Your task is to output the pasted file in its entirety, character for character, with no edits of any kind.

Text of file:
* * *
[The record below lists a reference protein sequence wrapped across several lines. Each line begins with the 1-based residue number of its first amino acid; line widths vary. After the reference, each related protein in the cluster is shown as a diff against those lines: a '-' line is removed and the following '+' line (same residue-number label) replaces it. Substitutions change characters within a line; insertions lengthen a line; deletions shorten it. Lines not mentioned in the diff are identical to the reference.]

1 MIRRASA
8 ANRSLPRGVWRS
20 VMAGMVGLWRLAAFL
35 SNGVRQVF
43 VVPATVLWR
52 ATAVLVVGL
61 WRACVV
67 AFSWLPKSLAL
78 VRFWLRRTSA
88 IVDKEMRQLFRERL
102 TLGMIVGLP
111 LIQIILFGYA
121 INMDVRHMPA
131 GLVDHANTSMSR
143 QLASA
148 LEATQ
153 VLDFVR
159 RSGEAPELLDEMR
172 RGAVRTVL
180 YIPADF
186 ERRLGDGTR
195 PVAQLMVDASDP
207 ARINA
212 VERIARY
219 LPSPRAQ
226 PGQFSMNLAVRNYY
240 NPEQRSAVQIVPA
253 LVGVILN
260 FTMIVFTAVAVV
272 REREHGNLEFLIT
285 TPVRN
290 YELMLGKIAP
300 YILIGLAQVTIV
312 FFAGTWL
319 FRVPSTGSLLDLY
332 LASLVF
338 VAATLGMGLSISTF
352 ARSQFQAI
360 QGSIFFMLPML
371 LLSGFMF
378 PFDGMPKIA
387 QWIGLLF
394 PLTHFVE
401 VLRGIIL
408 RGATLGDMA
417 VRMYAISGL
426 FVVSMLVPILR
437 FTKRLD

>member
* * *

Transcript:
[The record below lists a reference protein sequence wrapped across several lines. Each line begins with the 1-based residue number of its first amino acid; line widths vary. After the reference, each related protein in the cluster is shown as a diff against those lines: a '-' line is removed and the following '+' line (same residue-number label) replaces it. Substitutions change characters within a line; insertions lengthen a line; deletions shorten it. Lines not mentioned in the diff are identical to the reference.]

1 MIRRASA
8 ANRSLPRGVWRS
20 VMAGMVGLWRLAAFL
35 SNGVRQVF
43 VVPATVLWR
52 ATAVLVVGL
61 WRACVV
67 AFSWLPKSLAL
78 VRFWLRRTSA
88 IVDKEMRQLFRERL
102 TLGMIVGLP
111 LIQIILFGYA
121 INMDVRHMPA
131 GLVDHANTSMSR
143 QLASA
148 LEATQ
153 VLDFVR
159 RSGEAPELLDEMR
172 RGAVRTVL
180 YIPADF
186 ERRLGDGTR
195 PVAQLMVDASDP
207 ARINA
212 VERIARY
219 LPSPRAQ
226 PGQFSMNLAVRNYY
240 NPEQRSAVQIVPA
253 LVGVILN
260 FTMIVFTAVAVV
272 REREHGNLEFLIT
285 TPVRN
290 YELMLGKIAP
300 YILIGLAQVTIV
312 FFAGTWL
319 FRVPSTGSLLDLY
332 LASLVF
338 VAATLGMGLSISTF
352 ARSQFQAI
360 QGSIFFMLPML
371 LLSGFMF
378 PFDGMPKIA
387 QWIGLLF
394 PLTHFVE
401 VLRGIIL
408 RGATLGDMA
417 VRMYAISGL
426 FVVSMLVPILR
437 FTKRLD

>member